Monday, July 31, 2017

WBEZ: Is Notoriously Segregated Chicago Becoming More Integrated?

To really look at the point of this article, let's look at the Ashburn community of the south side. How truly integrated is this part of the city
But while the data suggests there are six more integrated communities in Chicago today than there were in the 1990s, the maps and the numbers don’t tell us if residents actually feel integrated.

That’s why we went to Ashburn, a middle-class community of 40,000 people located on Chicago’s Southwest Side. It’s almost in the suburbs, and feels like it, with row upon row of bungalow homes and manicured lawns.

Ashburn was nearly all white 27 years ago, but today it’s a mixed community of blacks, Latinos and whites. It’s also the only neighborhood in Chicago with a dominant black population to add black residents from 2000 to 2010, at a time when black people have been leaving the city in droves.

If you visited Ashburn in 1990, more than four in five Ashburn residents would have been white.

Now, it’s about half black, 38 percent Latino and 13 percent white.

Ashburn’s white population declined rapidly after black people began moving into the area in large numbers in the 1980s. Today, whites continue to leave, and blacks are still moving in, along with Latinos.
Like Chicago, Ashburn is divided by invisible racial lines.

It’s almost like there are two neighborhoods within the official community area, one predominantly black and segregated and the other largely Latino with most of the white population sprinkled in. On the east side of Ashburn, at Dan’s Soul Food, owner Dolph Norris says integration is happening in Ashburn, “but it’s basically still segregated.”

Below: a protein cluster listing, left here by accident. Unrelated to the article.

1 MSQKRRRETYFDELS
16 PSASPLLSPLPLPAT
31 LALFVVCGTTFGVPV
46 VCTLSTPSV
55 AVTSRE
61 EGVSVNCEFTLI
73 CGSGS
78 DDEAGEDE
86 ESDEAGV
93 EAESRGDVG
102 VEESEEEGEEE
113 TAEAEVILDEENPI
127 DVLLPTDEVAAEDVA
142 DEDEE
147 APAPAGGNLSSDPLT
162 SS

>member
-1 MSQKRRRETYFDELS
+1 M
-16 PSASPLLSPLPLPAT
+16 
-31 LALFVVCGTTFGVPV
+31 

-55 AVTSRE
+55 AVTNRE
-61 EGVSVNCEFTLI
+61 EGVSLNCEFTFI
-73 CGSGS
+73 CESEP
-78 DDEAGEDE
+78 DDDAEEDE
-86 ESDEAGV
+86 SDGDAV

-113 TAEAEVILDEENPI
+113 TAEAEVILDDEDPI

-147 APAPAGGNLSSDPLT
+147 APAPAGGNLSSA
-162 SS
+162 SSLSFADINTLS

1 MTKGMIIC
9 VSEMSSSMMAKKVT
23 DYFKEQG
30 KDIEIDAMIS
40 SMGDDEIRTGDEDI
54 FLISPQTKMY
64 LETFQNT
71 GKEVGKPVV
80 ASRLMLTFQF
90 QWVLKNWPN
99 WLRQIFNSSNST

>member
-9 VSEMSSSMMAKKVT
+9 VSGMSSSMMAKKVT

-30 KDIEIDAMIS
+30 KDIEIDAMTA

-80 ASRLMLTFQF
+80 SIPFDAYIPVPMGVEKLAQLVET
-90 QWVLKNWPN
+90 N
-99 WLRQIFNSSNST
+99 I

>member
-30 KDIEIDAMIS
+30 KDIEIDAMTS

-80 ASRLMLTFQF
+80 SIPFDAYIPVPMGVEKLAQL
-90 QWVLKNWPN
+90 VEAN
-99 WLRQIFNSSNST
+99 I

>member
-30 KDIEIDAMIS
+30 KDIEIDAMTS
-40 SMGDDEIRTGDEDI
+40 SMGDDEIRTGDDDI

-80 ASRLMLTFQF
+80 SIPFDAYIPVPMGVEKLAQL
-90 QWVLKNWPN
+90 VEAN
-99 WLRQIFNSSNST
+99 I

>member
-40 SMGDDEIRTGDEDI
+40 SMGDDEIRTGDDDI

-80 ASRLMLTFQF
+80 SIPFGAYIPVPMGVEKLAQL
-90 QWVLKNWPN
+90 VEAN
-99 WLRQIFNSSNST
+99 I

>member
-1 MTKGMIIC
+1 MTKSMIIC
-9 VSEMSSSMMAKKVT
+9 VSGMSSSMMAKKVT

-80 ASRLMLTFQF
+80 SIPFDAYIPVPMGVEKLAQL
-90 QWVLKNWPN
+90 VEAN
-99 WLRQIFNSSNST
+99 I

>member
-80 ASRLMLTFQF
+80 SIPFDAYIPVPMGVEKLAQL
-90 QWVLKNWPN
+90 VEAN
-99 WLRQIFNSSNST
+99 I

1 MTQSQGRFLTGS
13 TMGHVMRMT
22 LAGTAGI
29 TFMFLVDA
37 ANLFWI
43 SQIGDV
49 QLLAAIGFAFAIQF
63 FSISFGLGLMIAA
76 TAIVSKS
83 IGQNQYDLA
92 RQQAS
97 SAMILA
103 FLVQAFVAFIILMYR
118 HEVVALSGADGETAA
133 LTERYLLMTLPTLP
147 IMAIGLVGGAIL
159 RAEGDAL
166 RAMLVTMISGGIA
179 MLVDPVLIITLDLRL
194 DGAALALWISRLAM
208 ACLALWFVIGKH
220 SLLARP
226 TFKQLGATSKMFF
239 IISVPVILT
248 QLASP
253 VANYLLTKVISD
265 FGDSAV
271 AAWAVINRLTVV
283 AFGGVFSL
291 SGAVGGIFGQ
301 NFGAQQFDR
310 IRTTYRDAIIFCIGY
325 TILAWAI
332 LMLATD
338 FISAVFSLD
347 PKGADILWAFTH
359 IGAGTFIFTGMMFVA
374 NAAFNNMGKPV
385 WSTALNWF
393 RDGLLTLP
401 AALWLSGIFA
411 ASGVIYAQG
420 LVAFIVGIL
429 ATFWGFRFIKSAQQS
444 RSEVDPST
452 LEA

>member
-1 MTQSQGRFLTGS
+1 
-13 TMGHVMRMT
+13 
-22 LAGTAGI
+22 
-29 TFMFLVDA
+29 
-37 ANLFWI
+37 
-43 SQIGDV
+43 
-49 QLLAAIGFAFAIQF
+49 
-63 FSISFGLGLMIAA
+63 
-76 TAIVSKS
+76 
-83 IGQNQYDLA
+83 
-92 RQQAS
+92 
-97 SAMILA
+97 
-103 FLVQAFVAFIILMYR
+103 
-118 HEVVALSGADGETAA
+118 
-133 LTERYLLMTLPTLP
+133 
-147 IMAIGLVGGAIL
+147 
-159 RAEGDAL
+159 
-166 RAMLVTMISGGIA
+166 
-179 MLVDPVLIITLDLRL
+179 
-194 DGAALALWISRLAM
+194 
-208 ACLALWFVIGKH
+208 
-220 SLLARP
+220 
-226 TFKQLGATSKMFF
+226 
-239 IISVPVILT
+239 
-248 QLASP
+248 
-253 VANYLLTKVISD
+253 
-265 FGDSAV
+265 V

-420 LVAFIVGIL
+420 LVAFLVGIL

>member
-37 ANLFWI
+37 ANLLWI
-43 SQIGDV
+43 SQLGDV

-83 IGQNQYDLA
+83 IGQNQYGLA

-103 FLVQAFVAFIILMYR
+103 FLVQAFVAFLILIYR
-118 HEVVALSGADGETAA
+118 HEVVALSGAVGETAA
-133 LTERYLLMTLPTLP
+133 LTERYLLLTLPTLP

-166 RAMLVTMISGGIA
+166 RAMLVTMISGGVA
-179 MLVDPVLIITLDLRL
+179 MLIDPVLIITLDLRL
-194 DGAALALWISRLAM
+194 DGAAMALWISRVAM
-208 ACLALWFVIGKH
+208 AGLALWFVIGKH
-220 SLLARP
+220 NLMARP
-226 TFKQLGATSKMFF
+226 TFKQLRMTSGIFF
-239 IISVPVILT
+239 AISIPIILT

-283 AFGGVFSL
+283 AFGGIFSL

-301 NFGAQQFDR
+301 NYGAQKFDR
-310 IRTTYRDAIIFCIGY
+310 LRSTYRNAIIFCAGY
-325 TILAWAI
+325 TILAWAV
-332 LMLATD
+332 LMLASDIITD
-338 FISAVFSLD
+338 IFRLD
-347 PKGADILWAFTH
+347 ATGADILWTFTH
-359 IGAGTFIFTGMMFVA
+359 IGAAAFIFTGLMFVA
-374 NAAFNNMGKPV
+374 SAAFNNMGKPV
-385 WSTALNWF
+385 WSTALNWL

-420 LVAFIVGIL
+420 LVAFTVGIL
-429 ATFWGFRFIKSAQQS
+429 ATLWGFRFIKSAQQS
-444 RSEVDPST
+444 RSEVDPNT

“Hispanics [mostly] live west of Pulaski, and then African-Americans live east of Pulaski,” says Norris, who is black. “And you can tell by just walking and going to the parks.”

Loury says that while Ashburn is a diverse community, he takes “integration” to mean a more substantial mixing of people of different groups.

“Essentially what we're seeing [in Ashburn] is that they're all in the same space defined by a border, but they're not necessarily living amongst one another,” he says.

You can see the divisions between blacks and Latinos on a map of Ashburn — and you can also see them by walking around the community, according to Fernando Serna, who is Mexican-American and owns an auto body shop in Ashburn.

Serna says there’s a vibe in the neighborhood he calls: “You do your thing and I do my thing.”
So two or more groups merely living in a community area but in different parts isn't integration. It's not many different ethnicities living on the same block.

Click on the link in the embed tweet below and read the whole thing.

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